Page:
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Middle English Language - Book Report/Review Example

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The Auchinleck manuscript is one of the most famous manuscripts surviving from the medieval period. It is an extensive collection of Middle English that contains forty-four texts including seventeen romances. It was compiled around 1330-40 and copied by six scribes in some kind of "bookshop" in London…
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Middle English Language
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"Middle English Language"

Download file to see previous pages It is present in variant versions in two other manuscripts, London British Library, Harley 3810, a manuscript dated to the fifteenth century with an origin in WarWickshire; and Oxfored, Bodleian Library, Ashmole 61, a late fifteenth- and early sixteenth- century volume, possibly of Northeast Midlands origin. The first thirty eight lines of the romance are missing in the Auchinleck manuscript; however, they are repeated later in the manuscript as an introduction to another Romance, The Lay le Freyne. The poem belongs to the Breton Lay sub-genre of Romance. The Breton Lay written Format was first adopted by a twelfth century poet, Marie de France. That genre is usually sang by a minstrel and accompanied by music. Indeed, this is the case in Sir Orfeo. The lyrical nature of the text is proven by its composition as it is arranged in rhyming couplets. The theme of Sir Orfeo revolves around an arthurian knight;"Sir Orfeo is a mediavlized account of the classical legend of Orpheus and Eurydice, told by Virgil and Ovid, and later recontextualized by Boethius in his Consolation of Philosophy". This version of the romance transforms the classical version favouring a happy non allegorical resolution rather than the tragic classical style. There are many proposed sources for parts of Sir Orfeo including a non-extant french lay about the hero. The narrative composition in inspired by Celtic sources particularly in the account of fairies and the otherworld. 1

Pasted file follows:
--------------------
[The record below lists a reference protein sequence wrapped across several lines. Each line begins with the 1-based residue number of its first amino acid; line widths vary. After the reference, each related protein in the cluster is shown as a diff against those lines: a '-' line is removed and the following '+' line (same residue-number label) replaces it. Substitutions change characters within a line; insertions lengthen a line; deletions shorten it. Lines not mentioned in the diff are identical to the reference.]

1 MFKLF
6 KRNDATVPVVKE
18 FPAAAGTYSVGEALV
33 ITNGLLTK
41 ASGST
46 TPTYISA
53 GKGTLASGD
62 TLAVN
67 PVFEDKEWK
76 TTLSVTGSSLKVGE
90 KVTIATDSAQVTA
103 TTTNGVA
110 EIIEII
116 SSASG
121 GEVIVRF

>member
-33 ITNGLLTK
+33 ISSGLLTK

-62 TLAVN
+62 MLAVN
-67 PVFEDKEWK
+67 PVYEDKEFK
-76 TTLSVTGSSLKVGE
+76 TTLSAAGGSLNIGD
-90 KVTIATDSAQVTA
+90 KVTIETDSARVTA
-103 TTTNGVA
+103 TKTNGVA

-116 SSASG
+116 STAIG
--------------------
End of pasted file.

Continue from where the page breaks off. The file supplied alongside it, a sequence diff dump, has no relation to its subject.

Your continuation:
The language of the Sir Orfeo text has traits of Middle English. The scholarly title "Middle English" represents a transitional level between Old and Modern English. However, Middle English can be considered by itself a new language. It is characterized by its low status as well as by the impact of Danish, French and Latin. Middle English came to end around 1450 with the emergence of standardizing government usage and the publishing of first European press. The preceding factors led to the creation of a more elevated English, early modern English. 2

Middle English, being the element of the tripartite that precedes and introduces modern English, can be approach in two different ways. On one hand, Middle English has inherited many traits of the Old English language. On the other hand, Middle English can be looked at as a link to Modern English. In fact, Middle English conatains a lot of words spelled the same way as they are in present time English although meanings may not be the same. Throughout the Sir Orfeo romance, we can find words that are still used in the everyday English language of the twenty-first- century, of those we can mention: Fairy, Love, Himself, melody, king, precious and a lot of others. All the latter words are used in their modern meaning.
Middle English is characterized by its blending of Germanic and Romance in sound, spelling, and vocabulary. In San Orfeo, "The word fairy here and elsewhere in the poem means "land of the fays" or the "fays" themselves. The word fay comes from Old French fe derived from the Latin fata, "the Fates". Many other words of French origin can be detected, of which we can point some examples: layes, auentours, meruailes and sir. A notable feature of present-day English vocabulary first emerged in Middle English: parallel pairs of Germanic and French-cum Latin words, such as freedom/liberty, hearty/cordial, knight/chevalier, lawful/legal". We notice the usage of the word "Knighte" in Sir Orfeo favouring ...Download file to see next pagesRead More
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